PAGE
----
Tributes for one of New Zealand's top young international scientists have been flooding in following his death last week.
Simon Chan, 38, an associate associate professor of plant biology at the at the University of California, Davis, died on August 22, after a long battle against Primary sclerosing cholangitis (PSC) - a chronic liver disease.
As well as being recognised as a world-leader in the field of plant biology, Mr Chan, was in the original lineup of Supergroove, before they became famous with singer Che Fu.
A former Selwynn College scholar and alumni of Auckland University, Mr Chan's lab work at the UC Davis led to breakthroughs in plant breeding, making it possible to breed with genes from only one parent without complications of inter-generational inbreeding.
His father, Robert Chan, said he, along with his wife Avril and daughter Caron, were "deeply saddened" by Simon's passing.
"He was a talented musician, played the saxophone and was in a band comprised of some of his school friends which later became Supergroove."
An In Memorium from his former department at UC Davis said:
"Simon was also known by his friends and colleagues for his many other interests and activities- he loved music especially jazz, he played a mean saxophone and bass guitar, he was an avid bicyclist."
Mr Chan's pioneering work earned him multiple awards and praise from leaders in the field of biological research.
Professor Bill Lucas, chair of the Department of Plant Biology at UC Davis, said his colleague had been "one of a kind" in an obituary that appeared on the college website last week.
"His enthusiasm for his science was contagious and his passion for teaching and mentoring his students served as a true role model for us all. Words cannot express our deep sorrow at losing such a talented and wonderful human being," Davis said.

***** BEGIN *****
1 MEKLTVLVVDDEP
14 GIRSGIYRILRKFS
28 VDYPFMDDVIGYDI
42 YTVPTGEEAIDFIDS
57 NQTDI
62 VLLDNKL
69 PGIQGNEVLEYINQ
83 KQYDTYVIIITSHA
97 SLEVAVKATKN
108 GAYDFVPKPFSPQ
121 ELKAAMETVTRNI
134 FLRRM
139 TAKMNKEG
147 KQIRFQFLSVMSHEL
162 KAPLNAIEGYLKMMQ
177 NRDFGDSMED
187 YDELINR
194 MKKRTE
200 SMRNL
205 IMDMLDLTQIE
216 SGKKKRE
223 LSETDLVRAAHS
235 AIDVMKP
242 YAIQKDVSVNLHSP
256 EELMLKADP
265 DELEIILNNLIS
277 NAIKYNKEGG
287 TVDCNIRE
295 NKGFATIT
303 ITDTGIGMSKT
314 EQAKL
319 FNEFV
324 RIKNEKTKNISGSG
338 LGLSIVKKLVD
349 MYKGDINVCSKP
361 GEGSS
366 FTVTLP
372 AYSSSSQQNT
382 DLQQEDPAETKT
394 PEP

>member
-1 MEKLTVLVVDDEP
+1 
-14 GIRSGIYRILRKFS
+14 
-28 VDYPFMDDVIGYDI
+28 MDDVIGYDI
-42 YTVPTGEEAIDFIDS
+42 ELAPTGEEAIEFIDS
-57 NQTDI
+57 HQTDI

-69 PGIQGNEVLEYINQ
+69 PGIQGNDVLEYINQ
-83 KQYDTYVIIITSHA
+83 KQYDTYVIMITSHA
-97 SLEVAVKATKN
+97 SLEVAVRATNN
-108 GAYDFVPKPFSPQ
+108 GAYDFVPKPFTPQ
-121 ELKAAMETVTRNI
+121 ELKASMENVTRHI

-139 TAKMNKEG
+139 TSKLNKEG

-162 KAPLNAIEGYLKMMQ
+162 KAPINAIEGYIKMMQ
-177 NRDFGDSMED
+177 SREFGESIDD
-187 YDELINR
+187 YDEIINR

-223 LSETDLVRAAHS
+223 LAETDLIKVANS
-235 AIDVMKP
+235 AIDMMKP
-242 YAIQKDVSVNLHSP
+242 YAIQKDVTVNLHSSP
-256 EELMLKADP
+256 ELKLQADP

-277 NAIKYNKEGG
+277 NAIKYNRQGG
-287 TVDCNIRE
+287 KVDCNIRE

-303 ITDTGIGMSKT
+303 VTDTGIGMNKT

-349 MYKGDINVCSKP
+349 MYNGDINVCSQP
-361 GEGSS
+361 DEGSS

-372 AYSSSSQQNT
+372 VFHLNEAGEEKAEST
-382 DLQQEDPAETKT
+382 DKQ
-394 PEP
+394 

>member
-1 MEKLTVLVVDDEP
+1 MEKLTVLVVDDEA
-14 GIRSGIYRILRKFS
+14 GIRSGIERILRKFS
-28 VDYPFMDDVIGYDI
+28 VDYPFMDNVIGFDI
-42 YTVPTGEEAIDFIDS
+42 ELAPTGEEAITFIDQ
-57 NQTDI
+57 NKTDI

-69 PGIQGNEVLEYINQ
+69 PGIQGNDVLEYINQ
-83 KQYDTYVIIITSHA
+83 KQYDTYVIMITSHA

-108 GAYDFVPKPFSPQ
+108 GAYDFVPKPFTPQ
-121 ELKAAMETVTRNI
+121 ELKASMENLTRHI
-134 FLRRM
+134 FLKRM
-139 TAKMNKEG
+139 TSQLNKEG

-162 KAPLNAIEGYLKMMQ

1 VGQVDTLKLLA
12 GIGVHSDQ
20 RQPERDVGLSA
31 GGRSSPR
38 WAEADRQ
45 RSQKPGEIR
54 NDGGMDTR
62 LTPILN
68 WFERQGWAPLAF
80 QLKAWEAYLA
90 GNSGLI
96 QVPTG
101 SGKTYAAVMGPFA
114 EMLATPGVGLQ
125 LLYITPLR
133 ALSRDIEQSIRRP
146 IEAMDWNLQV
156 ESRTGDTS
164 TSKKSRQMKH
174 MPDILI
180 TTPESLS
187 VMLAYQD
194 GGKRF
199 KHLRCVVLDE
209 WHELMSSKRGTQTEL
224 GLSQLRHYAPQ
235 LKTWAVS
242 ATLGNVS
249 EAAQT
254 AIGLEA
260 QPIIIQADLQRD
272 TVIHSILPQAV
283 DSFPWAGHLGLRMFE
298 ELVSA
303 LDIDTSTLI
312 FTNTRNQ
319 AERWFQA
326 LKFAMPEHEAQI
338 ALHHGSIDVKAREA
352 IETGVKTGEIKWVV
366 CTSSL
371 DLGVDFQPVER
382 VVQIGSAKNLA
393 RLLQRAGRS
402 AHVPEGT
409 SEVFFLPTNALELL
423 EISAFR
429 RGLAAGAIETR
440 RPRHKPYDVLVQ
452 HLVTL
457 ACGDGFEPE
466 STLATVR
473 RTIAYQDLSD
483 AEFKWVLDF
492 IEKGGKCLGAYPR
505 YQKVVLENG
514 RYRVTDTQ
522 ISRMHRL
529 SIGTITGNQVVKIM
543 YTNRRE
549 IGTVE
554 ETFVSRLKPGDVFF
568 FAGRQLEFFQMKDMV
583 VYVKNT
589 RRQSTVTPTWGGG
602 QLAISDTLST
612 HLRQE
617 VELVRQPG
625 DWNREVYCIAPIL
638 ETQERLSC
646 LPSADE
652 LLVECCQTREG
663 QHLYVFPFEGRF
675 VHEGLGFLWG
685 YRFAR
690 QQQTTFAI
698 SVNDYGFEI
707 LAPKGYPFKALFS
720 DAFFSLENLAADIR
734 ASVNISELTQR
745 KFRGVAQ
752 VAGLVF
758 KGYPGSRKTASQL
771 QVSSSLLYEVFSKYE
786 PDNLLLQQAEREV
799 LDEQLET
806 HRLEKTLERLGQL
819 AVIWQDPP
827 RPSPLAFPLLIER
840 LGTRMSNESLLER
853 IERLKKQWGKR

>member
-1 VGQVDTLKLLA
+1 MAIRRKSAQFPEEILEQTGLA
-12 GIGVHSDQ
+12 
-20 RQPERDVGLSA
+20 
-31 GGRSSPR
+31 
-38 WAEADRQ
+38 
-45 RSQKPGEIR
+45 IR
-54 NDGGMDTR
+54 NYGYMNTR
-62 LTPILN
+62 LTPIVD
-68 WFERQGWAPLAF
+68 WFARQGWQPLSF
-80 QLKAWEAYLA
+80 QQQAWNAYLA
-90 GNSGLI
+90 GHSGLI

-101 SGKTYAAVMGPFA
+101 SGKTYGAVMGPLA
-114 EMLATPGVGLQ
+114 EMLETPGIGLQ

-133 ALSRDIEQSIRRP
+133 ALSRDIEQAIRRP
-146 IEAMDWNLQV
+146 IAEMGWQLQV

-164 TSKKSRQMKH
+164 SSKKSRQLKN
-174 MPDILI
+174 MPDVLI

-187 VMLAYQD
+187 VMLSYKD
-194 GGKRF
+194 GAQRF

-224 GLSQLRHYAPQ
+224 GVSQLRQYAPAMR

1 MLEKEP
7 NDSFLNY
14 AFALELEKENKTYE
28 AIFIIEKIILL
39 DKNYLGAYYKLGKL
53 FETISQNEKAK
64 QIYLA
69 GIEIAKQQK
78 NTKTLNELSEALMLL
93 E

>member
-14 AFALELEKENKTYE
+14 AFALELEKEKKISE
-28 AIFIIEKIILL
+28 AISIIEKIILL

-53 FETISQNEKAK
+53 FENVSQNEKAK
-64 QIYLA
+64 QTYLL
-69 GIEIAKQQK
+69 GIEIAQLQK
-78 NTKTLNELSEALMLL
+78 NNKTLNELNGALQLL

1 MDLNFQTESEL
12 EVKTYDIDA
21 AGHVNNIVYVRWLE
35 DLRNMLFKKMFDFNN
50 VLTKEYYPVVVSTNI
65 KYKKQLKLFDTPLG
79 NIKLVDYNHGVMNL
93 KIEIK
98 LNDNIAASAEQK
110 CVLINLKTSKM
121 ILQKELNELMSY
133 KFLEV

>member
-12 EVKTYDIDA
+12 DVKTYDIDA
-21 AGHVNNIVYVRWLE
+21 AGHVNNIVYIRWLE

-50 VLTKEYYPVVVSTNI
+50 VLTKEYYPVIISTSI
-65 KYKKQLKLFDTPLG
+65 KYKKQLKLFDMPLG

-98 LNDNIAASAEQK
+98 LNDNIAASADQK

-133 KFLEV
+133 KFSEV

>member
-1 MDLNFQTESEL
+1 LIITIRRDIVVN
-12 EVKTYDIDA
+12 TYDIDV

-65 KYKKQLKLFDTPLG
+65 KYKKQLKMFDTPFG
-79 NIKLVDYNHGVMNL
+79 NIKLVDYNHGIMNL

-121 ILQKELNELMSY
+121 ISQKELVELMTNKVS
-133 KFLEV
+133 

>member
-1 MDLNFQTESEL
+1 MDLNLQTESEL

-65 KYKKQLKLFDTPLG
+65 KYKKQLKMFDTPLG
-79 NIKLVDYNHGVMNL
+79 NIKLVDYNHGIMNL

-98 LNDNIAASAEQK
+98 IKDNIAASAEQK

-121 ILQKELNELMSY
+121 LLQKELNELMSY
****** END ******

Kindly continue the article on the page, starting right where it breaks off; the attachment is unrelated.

Mr Chan was born in Auckland in 1974 and received his bachelor's degree in biochemistry from the University of Auckland (UOA) in 1996. After he graduated from the UOA, he moved to the USA, where he worked alongside Professor Elizabeth Blackburn - the Tasmanian-born winner of the 2009 Nobel Prize in physiology or medicine - at the University of California, San Francisco.
From there, Mr Chan went on to do his postdoctoral research at the University of California, Los Angeles in the Department of Molecular, Cell and Developmental Biology.
In 2006 he joined the UC Davis faculty as an assistant professor and, six years later was promoted to associate professor.
Most recently, following a grant from from the NSF-BREAD (Basic Research to Enable Agricultural Development) program, a joint initiative of the Bill & Melinda Gates Foundation and the National Science Foundation, Mr Chan had been using his work to help out some of the world's poorest people. He applied his skills to developing innovative new ways to breed staple crops like bananas, plantain and cassava for people in Colombia, Tanzania and Kenya.By Harry Pearl